identity theft

Posted : February 22, 2018
Last Updated : February 22, 2018

identity theft

Identity theft occurs when thieves steal your personal information (e.g., your Social Security number [SSN], birth date, or credit card numbers). With sufficient information, another person can use your identity to commit fraud or other crimes.

How to Avoid Identity Theft

Protect your SSN, credit card and debit card numbers, personal identification numbers (PINs), passwords, and other personal information.
Never provide this information in response to an unwanted phone call, email, text or letter, no matter how friendly or official the circumstances may appear. Be mindful of those who may be shoulder surfing (or trying to look over your shoulder) while you use the ATM, and seeking to steal your PIN.

In case your wallet is lost or stolen, carry only the identification you really need: checks, credit cards, or debit cards. Keep the rest, including your Social Security card, in a safe place. Don’t preprint your SSN, phone number, or driver’s license number on your checks. You have the right to refuse requests for your SSN from merchants. Ask the merchant to use another form of identification that does not include your SSN (e.g., a passport) and have your driver’s license number changed.

Sign up for direct deposit.
Sign up for direct deposit of your paycheck or state or federal benefits, (e.g., Social Security). Direct deposit prevents someone from stealing a check out of your mailbox and forging your signature to access your money. It’s also beneficial in the event of a natural disaster.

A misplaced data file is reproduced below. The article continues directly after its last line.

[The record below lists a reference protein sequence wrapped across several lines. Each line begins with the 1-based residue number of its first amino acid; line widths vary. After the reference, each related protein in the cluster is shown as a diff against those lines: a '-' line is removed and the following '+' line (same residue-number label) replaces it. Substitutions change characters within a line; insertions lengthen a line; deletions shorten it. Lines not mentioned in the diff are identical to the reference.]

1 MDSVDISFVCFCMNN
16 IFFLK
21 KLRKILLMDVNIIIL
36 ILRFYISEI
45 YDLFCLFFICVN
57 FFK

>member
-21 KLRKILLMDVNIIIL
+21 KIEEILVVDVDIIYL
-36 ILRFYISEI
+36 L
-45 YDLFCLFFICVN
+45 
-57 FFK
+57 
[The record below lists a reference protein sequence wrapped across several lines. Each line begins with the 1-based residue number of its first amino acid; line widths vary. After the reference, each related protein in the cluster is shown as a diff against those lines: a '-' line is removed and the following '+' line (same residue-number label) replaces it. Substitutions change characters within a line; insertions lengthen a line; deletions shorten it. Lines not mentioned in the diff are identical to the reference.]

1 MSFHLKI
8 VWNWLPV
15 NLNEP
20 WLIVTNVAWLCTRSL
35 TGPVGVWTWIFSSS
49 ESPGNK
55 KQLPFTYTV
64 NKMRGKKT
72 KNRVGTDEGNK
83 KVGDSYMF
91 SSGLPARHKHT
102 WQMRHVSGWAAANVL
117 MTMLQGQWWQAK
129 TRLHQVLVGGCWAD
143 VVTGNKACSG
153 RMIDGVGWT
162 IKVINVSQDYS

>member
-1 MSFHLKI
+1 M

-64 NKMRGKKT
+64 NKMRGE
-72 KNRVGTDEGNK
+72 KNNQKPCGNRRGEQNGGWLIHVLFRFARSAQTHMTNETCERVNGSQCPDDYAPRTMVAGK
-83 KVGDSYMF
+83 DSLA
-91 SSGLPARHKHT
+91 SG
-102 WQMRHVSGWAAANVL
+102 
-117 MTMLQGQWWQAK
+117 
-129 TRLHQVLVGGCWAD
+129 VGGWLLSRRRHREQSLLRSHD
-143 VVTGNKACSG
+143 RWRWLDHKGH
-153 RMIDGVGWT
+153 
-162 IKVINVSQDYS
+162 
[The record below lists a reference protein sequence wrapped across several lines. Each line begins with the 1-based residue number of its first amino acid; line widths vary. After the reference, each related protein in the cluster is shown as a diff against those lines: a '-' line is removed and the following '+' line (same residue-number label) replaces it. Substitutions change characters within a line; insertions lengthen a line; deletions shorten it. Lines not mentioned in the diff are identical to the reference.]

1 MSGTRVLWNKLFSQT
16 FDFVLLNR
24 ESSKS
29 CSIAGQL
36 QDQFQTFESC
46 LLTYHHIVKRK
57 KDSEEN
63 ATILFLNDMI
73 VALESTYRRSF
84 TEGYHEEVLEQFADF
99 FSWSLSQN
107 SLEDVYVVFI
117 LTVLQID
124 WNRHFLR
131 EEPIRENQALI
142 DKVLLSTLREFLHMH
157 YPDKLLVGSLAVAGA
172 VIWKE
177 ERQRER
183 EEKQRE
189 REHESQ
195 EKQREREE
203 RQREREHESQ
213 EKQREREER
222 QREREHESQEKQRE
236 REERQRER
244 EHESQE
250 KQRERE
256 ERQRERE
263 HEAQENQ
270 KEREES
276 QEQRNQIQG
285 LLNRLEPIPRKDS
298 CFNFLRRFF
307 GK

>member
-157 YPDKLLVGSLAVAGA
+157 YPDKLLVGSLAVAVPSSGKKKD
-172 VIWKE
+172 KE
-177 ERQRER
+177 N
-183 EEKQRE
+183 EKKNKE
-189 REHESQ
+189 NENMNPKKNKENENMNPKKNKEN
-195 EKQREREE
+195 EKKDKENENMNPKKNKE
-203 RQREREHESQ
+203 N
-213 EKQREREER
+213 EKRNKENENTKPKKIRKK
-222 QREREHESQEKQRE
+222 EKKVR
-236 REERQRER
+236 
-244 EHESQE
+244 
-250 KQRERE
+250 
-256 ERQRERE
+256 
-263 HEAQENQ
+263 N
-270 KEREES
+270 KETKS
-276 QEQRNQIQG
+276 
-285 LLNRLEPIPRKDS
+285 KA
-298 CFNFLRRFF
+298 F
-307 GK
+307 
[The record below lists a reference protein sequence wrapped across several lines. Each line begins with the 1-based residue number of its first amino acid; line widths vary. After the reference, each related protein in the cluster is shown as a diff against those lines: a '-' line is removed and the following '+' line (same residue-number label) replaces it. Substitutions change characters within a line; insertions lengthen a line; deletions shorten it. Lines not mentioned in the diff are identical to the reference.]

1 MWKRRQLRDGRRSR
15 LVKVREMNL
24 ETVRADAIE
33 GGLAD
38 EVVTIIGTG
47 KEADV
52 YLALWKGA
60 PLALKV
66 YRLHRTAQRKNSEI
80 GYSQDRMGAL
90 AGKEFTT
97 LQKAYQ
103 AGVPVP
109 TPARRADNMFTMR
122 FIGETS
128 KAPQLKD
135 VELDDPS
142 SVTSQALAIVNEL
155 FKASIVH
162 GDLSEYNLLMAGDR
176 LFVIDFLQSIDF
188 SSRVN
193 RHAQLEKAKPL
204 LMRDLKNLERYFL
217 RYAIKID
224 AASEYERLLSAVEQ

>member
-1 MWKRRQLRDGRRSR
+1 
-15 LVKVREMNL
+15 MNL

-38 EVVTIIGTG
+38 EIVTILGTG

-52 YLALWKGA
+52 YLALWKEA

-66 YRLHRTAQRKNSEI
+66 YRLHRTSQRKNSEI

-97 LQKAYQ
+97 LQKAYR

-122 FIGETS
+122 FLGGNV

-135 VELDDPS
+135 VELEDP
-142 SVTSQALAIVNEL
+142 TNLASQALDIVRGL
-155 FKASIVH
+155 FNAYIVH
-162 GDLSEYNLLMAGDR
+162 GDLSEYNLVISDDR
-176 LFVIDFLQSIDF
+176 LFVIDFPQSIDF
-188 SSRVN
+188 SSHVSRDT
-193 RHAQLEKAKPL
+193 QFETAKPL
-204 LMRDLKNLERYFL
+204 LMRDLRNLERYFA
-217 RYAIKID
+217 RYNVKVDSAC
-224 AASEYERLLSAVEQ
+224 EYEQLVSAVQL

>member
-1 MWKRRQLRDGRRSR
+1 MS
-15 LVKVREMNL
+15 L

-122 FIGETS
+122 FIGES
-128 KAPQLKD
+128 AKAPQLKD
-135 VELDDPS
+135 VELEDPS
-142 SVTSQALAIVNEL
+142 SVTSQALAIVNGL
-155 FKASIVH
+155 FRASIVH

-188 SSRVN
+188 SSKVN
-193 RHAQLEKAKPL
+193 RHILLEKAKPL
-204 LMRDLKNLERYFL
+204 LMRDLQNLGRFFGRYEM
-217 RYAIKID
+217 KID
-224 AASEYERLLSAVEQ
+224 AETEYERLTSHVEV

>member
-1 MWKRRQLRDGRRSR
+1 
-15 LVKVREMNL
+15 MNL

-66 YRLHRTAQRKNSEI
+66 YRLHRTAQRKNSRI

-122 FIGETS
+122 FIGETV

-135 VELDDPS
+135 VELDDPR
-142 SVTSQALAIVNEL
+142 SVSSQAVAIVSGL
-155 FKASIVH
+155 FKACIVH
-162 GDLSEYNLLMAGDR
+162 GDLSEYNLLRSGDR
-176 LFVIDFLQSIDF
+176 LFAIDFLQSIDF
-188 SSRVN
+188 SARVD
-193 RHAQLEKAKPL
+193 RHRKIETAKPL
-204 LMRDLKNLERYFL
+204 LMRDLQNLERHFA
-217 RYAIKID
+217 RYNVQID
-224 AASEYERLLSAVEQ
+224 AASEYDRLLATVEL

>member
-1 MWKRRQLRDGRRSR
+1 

Keep your financial trash “clean.”
Thieves known as dumpster divers pick through garbage looking for pieces of paper containing SSNs, bank account information, and other details they can use to commit fraud. What’s your best protection against dumpster divers? Before tossing out these items, destroy them, preferably using a crosscut shredder that turns paper into confetti that can’t be easily reconstructed.

Keep a close watch on your bank account statements and credit card bills.
Monitor your account activity and contact your financial institution immediately if there is a discrepancy in your records or if you notice something suspicious (e.g., a missing payment or an unauthorized withdrawal).

Protect your incoming and outgoing mail.
For incoming mail: Try to use a locked mailbox or other secure location (e.g., a post office box). If your mailbox isn’t locked or in a secure location, try to promptly remove mail that’s been delivered or move the mailbox to a safer place. When ordering new checks, ask about having the checks delivered to your bank branch instead of having them mailed to your home where you run the risk of a thief finding them outside your front door.

For outgoing mail containing a check or personal information: Try to deposit it in a United States (U.S.) Postal Service blue collection box, hand it to a mail carrier, or take it to the post office instead of leaving it in your doorway or home mailbox. A mailbox that holds your outgoing bill payments is a prime target for thieves who cruise neighborhoods looking for account information. Avoid putting up the flag on a mailbox to indicate that outgoing mail is waiting.

What to Do if You Suspect You’re a Victim of Identity Theft

If you believe you’re a victim of identity theft, the FTC recommends that you immediately take the following actions:
  • File a report with your local police. Get a copy of the police report, so you have proof of the crime.
  • Contact your creditors about any accounts that have been changed or opened fraudulently. Ask to speak with someone in the security or fraud department.
  • Follow up in writing, and include copies of supporting documents.